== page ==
Distinct relationship has been shown to exist between each Smad and RUNX2,[26, 27, 58, 62, 63]. Not only Smad 5 but also Smads 2 and 3 were shown to physically interact with RUNX2 in P19 embryonic carcinoma cells. RUNX2/Smad 3 interaction stimulated collagen 3 expression in breast cancer cells. Runx2/Smad3 complex negatively regulated endogenous and TGF-beta-induced connective tissue growth factor gene expression in vascular smooth muscle cells. We have found that PC3 cells express Smad −2, -3 and −5 (Additional file2: Figure S2). Smad 5 interaction was more with RUNX2 and this interaction regulates the expression of RANKL in prostate cancer cells.
RUNX2/Smad complex was shown to regulate the expression of RANKL in osteoblasts. Although various studies have addressed the role of RUNX2 and Smad(s) in the regulation of expression of RANKL, the mechanisms underlying this process have remained largely unknown. Also the role of Smad5 in the expression of RANKL needs further elucidation. The data presented here show that Smad 5 and RUNX2 are co-immunoprecipitated in the nuclear fraction. RUNX2/Smad 5 complex regulates the expression of RANKL in PC3 cells. Interaction of RUNX2 with RANKL promoter was observed with CHIP assay. Binding of RUNX2 to the ctggaaccact ggagt motif site on the RANKL is shown by CHIP assay. Although knockdown of RUNX2 or inhibition of phosphorylation of Smad-5 by an inhibitor to αv reduces the levels of RANKL, direct binding of Smad 5 with RANKL promoter was not observed. Future studies should delineate the relevant interactions between these proteins.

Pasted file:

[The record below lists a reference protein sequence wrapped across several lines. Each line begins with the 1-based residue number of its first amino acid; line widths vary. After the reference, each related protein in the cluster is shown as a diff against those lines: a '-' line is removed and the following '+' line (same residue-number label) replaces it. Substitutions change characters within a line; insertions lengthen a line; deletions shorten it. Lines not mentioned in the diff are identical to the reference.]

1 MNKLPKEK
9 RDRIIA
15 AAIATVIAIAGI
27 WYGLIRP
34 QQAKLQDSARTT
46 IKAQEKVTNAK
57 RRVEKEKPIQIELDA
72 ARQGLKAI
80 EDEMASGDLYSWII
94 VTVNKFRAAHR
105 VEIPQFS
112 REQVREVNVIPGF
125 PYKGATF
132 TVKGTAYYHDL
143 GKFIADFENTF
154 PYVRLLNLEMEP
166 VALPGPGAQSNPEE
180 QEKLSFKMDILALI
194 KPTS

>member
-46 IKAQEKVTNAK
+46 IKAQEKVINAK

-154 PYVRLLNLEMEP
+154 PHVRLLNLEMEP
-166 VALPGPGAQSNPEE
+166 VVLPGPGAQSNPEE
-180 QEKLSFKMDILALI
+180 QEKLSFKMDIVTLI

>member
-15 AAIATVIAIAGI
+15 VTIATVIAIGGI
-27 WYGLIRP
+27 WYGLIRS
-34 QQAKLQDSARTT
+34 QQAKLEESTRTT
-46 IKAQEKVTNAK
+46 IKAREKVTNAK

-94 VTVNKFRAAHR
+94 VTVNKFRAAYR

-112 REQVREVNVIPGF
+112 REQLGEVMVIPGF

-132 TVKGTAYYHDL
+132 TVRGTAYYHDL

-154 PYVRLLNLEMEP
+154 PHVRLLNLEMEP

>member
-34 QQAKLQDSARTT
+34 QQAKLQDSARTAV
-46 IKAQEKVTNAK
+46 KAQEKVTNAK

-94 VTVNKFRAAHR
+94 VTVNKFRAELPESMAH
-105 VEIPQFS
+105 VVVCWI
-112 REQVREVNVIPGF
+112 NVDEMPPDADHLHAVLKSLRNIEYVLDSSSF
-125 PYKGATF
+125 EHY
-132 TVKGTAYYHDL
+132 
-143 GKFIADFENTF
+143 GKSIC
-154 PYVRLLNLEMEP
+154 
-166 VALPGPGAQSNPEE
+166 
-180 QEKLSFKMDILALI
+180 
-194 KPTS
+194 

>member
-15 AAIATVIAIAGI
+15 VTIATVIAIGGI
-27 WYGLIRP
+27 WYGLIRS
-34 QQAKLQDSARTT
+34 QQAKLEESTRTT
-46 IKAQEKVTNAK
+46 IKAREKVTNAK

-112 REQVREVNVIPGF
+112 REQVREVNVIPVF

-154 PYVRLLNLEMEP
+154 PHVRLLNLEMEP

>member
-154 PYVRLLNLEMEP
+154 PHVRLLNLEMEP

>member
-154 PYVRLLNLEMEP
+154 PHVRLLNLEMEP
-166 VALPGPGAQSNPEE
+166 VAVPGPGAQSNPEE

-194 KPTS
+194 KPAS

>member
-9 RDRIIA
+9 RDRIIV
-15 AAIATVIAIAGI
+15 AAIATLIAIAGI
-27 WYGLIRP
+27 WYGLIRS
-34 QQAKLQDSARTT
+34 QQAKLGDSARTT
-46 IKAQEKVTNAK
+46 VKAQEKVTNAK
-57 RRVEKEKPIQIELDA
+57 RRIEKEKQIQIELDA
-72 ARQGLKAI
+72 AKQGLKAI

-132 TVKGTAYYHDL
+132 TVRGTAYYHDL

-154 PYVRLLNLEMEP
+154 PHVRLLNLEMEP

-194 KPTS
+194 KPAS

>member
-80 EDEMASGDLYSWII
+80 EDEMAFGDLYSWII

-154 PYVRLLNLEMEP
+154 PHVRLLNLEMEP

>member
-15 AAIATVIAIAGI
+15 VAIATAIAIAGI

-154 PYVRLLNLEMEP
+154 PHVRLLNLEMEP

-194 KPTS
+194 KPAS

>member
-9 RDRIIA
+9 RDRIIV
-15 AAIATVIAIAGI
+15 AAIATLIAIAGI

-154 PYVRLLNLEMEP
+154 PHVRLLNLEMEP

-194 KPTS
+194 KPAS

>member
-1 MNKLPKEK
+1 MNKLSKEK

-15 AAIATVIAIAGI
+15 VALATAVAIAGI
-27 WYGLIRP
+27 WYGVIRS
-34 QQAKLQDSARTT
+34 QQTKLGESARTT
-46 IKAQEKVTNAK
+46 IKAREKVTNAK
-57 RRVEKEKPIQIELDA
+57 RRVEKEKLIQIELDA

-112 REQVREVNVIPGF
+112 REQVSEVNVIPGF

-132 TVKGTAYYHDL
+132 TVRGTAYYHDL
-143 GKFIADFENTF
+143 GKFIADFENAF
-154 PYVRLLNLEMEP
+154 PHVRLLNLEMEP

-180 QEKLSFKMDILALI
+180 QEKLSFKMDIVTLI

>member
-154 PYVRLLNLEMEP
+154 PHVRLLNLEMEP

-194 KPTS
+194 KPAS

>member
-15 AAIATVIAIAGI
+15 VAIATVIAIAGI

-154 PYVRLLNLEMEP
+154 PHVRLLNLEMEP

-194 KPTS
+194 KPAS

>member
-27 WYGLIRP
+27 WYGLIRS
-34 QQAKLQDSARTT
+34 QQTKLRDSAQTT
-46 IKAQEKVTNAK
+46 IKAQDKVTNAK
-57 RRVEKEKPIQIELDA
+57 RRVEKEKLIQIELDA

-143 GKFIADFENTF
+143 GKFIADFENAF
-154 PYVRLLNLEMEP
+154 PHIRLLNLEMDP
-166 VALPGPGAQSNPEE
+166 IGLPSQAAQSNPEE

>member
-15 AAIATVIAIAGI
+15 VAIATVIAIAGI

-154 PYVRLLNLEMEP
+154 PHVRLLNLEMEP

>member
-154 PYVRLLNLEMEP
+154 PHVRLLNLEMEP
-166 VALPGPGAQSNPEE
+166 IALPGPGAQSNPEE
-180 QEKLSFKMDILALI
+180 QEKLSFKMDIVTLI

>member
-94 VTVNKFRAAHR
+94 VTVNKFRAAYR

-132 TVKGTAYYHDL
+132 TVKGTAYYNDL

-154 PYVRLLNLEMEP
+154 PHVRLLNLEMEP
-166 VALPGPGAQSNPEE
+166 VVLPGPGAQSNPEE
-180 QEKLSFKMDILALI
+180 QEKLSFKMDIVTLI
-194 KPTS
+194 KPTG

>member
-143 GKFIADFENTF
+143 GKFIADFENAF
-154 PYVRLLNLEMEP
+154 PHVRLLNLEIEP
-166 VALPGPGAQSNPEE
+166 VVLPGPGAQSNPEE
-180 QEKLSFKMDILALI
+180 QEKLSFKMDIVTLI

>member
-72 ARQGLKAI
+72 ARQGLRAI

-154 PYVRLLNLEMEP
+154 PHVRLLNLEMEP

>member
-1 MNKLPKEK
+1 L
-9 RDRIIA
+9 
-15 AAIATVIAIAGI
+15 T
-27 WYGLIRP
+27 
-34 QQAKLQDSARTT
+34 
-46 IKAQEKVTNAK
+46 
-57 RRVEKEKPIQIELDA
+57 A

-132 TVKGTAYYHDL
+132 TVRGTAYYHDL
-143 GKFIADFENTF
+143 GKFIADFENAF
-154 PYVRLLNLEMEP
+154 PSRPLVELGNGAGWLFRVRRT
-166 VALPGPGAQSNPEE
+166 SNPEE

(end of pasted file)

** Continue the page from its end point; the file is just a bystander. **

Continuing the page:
Interestingly, we have also observed reduced levels of RUNX2 and RANKL expression in cells treated with an inhibitor to αv or SiRNA to Smad5. These results indicate that RUNX2 is a major target gene of CD44 and Smad 5 signaling pathway. This is consistence with observations shown by others that Smad 5 is an upstream regulator of RUNX2[26, 51, 60]. Over expression of Smad 5 increases RUNX2 levels in human MG63 osteosarcoma cells. RUNX2 expression is transiently up regulated by TGF-β and BMP-2 activated Smads in mesenchymal precursor cell differentiation[26, 60]. Smad 2 and 3 are expressed in PC3 cells; however, these proteins could not compensate the function of Smad 5. Therefore, it is possible that, a) Smad 5 which induces RUNX2 expression might also be translocated to subnuclear loci by RUNX2; b) Smad 2 or 3 interaction with RUNX2 may not occur for RANKL expression in response to integrin αvβ3 signaling. BMP2 signaling contributes to the high level of Runx2-Smad interaction which activates RANKL in osteoblasts. CD44/Smad signaling pathway has been shown to have a regulatory role in osteoblast differentiation in the absence of BMPs. The underlying molecular mechanism by which αvβ3-activated Smad 5 regulates RUNX2 expression needs further elucidation. Taken together, bone metastatic prostate cancer cells (PC3) are osteomimetic and are expressing genes and proteins as observed in osteoblasts. However, the expression of osteoblastic specific genes in metastatic cancer cells does not necessarily involve the same pathway as observed in osteoblasts.